(The transcript is here).
Thomas Lumley, Professor of Biostatistics counters his assertion in a post headlined what’s in a name?
. . . So, there is fairly good evidence that people of Chinese ethnicity are buying houses in Auckland at a higher rate than their proportion of the population.
The Labour claim extends this by saying that many of the buyers must be foreign. The data say nothing one way or the other about this, and it’s not obvious that it’s true. More precisely, since the existence of foreign investors is not really in doubt, it’s not obvious how far it’s true. The simple numbers don’t imply much, because relatively few people are housing buyers: for example, house buyers named “Wang” in the data set are less than 4% of Auckland residents named “Wang.” There are at least three other competing explanations, and probably more.
First, recent migrants are more likely to buy houses. I bought a house three years ago. I hadn’t previously bought one in Auckland. I bought it because I had moved to Auckland and I wanted somewhere to live. Consistent with this explanation, people with Korean and Indian names, while not over-represented to the same extent are also more likely to be buying than selling houses, by about the same ratio as Chinese.
Second, it could be that (some subset of) Chinese New Zealanders prefer real estate as an investment to, say, stocks (to an even greater extent than Aucklanders in general). Third, it could easily be that (some subset of) Chinese New Zealanders have a higher savings rate than other New Zealanders, and so have more money to invest in houses.
Personally, I’d guess that all these explanations are true: that Chinese New Zealanders (on average) buy both homes and investment properties more than other New Zealanders, and that there are foreign property investors of Chinese ethnicity. But that’s a guess: these data don’t tell us — as the Herald explicitly points out.
One of the repeated points I make on StatsChat is that you need to distinguish between what you measured and what you wanted to measure. Using ‘Chinese’ as a surrogate for ‘foreign’ will capture many New Zealanders and miss out on many foreigners.
The misclassifications aren’t just unavoidable bad luck, either. If you have a measure of ‘foreign real estate ownership’ that includes my next-door neighbours and excludes James Cameron, you’re doing it wrong, and in a way that has a long and reprehensible political history.
Property Institute of New Zealand Chief Executive, Ashley Church also uses the term ‘reprehensible’ and calls the claims ‘an exercise in unveiled racism’.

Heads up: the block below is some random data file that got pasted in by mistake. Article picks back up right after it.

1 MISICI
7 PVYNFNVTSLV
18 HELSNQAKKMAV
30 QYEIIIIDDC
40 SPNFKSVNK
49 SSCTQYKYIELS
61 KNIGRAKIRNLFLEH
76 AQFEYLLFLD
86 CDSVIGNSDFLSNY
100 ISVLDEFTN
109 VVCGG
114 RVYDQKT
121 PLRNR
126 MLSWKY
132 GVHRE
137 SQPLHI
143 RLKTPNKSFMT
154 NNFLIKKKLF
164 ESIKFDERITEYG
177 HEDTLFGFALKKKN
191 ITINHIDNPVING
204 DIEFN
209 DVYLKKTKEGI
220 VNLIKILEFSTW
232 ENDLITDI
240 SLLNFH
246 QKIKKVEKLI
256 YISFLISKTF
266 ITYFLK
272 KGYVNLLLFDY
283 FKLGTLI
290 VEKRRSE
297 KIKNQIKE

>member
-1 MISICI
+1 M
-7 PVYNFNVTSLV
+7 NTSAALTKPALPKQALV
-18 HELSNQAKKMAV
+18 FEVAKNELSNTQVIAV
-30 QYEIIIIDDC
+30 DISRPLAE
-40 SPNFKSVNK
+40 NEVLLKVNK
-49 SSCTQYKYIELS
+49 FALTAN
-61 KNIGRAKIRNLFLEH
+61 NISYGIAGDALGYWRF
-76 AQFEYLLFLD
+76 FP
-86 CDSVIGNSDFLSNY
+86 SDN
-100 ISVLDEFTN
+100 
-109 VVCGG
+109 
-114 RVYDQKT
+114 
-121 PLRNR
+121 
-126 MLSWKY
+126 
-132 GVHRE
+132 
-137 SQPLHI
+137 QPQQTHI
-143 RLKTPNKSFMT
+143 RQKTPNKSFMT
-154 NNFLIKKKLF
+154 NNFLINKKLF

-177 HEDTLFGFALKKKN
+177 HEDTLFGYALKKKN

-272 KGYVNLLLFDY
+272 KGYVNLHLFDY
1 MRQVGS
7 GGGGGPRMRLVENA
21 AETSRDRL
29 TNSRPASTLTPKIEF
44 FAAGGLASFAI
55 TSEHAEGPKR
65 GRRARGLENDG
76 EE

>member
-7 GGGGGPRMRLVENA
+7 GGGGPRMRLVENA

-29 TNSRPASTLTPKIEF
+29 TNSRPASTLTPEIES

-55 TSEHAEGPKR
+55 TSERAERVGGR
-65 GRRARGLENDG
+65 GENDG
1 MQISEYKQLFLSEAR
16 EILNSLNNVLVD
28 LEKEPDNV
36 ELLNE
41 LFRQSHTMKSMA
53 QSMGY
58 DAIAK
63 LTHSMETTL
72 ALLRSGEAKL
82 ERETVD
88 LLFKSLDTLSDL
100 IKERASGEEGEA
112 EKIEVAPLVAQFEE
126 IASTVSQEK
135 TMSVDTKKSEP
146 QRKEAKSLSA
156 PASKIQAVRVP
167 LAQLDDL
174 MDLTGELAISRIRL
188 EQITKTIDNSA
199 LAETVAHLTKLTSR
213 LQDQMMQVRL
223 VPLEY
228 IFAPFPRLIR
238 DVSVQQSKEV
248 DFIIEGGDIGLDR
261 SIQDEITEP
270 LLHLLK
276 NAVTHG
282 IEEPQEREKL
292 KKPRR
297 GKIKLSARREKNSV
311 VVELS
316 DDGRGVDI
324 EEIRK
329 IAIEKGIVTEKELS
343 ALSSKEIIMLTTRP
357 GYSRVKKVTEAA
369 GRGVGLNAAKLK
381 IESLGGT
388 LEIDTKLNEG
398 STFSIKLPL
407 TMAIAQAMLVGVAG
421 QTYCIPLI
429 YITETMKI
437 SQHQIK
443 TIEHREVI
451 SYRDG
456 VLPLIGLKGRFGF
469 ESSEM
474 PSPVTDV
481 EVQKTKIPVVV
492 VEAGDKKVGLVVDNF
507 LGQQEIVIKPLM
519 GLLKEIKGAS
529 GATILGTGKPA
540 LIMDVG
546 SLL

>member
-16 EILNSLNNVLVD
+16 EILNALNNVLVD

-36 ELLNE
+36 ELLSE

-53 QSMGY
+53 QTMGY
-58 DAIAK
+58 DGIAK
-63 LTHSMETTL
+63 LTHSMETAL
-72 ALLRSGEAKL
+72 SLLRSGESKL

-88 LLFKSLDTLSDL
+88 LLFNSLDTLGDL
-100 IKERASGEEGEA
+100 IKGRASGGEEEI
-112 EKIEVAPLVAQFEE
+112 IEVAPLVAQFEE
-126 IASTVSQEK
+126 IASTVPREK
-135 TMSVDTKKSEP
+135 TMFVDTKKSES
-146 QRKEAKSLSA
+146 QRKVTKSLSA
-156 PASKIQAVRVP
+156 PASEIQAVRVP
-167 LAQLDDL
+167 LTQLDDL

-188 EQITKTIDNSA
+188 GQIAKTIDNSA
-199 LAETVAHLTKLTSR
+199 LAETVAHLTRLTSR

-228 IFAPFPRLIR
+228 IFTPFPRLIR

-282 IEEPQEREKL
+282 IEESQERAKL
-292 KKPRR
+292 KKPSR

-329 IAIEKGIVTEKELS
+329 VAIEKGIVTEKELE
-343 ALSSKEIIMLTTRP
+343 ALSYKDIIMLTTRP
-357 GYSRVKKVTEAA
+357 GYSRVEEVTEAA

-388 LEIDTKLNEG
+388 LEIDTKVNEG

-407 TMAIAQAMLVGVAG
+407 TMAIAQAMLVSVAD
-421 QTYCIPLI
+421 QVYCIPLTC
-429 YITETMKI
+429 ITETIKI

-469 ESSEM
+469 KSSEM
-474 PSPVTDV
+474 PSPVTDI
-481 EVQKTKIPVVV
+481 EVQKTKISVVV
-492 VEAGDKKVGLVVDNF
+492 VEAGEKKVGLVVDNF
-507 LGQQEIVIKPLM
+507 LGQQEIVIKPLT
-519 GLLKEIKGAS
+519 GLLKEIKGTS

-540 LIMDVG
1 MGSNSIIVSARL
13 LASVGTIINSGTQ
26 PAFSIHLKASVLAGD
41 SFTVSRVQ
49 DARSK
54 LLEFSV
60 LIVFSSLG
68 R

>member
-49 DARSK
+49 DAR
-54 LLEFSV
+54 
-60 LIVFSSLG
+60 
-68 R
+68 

Mr Church describes the data used by Mr Twyford as ‘shonky’ and says ‘it has so many holes in it that it would be marked with an ‘f’ if it was submitted as a High School Economics project’.
“Mr Twyford uses ‘Asian sounding’ surnames as his means to identify which buyers are ‘Asian Investors’ – without any way of knowing whether the buyer is a New Zealand immigrant who lives here, or an investor based in China”.
“On that basis Mr Twyford should be blowing the whistle on Scottish foreign investment in this country – because a large number of kiwi homes are owned by people who have names starting with ‘Mc’ or ‘Mac’”.
“This is the sort of racist sideshow we’d expect from NZ First – not a serious political party with pretensions to hold the reins of power”.
Mr Church says that Mr Twyfords claims that the Auckland property market is being skewed by non-resident investors may prove to be correct – but he says that any action taken should be based on hard data and facts – and that the race of the buyer shouldn’t be a factor.
“We might be surprised to learn who the major investors really are. Work done by the Overseas Investment Office, in 2012, suggested that the biggest buyers were Americans, Brits, Canadians and Aussies – with the Chinese a long way behind”.
Mr Church says the Property Institute supports the recent move, by the Government, to create a foreign buyer register by requiring investors to have a New Zealand tax number.
“This will provide good, accurate, information and it will help us to determine whether we need to be taking steps to ban foreign investment in kiwi homes – or direct it into the construction of new houses, as is the case in Australia”.
If there is an issue with non-resident foreigners buying houses it’s not one of people from any particular country.